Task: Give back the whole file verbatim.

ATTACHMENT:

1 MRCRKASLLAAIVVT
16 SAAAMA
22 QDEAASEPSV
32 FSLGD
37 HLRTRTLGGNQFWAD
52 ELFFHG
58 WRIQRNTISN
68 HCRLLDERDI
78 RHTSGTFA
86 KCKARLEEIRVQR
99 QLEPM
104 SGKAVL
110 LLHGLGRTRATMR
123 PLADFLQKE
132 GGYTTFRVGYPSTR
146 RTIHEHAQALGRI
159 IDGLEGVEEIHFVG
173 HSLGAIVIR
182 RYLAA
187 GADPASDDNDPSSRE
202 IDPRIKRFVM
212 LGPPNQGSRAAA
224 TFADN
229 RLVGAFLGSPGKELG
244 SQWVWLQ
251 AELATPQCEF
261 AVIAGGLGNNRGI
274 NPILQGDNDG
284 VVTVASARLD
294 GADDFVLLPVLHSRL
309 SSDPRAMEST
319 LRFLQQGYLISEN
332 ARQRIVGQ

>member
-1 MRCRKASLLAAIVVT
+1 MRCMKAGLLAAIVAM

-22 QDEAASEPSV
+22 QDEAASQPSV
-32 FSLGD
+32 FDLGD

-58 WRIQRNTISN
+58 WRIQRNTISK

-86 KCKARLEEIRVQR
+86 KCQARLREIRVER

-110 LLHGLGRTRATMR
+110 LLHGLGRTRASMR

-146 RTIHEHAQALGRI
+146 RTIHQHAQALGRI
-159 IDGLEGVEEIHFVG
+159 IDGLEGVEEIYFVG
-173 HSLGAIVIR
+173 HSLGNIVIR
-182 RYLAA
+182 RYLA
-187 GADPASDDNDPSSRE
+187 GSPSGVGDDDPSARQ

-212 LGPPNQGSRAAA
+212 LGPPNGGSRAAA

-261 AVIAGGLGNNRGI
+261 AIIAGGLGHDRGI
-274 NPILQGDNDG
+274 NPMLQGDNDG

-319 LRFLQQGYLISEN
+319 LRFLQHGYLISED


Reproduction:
1 MRCRKASLLAAIVVT
16 SAAAMA
22 QDEAASEPSV
32 FSLGD
37 HLRTRTLGGNQFWAD
52 ELFFHG
58 WRIQRNTISN
68 HCRLLDERDI
78 RHTSGTFA
86 KCKARLEEIRVQR
99 QLEPM
104 SGKAVL
110 LLHGLGRTRATMR
123 PLADFLQKE
132 GGYTTFRVGYPSTR
146 RTIHEHAQALGRI
159 IDGLEGVEEIHFVG
173 HSLGAIVIR
182 RYLAA
187 GADPASDDNDPSSRE
202 IDPRIKRFVM
212 LGPPNQGSRAAA
224 TFADN
229 RLVGAFLGSPGKELG
244 SQWVWLQ
251 AELATPQCEF
261 AVIAGGLGNNRGI
274 NPILQGDNDG
284 VVTVASARLD
294 GADDFVLLPVLHSRL
309 SSDPRAMEST
319 LRFLQQGYLISEN
332 ARQRIVGQ

>member
-1 MRCRKASLLAAIVVT
+1 MRCMKAGLLAAIVAM

-22 QDEAASEPSV
+22 QDEAASQPSV
-32 FSLGD
+32 FDLGD

-58 WRIQRNTISN
+58 WRIQRNTISK

-86 KCKARLEEIRVQR
+86 KCQARLREIRVER

-110 LLHGLGRTRATMR
+110 LLHGLGRTRASMR

-146 RTIHEHAQALGRI
+146 RTIHQHAQALGRI
-159 IDGLEGVEEIHFVG
+159 IDGLEGVEEIYFVG
-173 HSLGAIVIR
+173 HSLGNIVIR
-182 RYLAA
+182 RYLA
-187 GADPASDDNDPSSRE
+187 GSPSGVGDDDPSARQ

-212 LGPPNQGSRAAA
+212 LGPPNGGSRAAA

-261 AVIAGGLGNNRGI
+261 AIIAGGLGHDRGI
-274 NPILQGDNDG
+274 NPMLQGDNDG

-319 LRFLQQGYLISEN
+319 LRFLQHGYLISED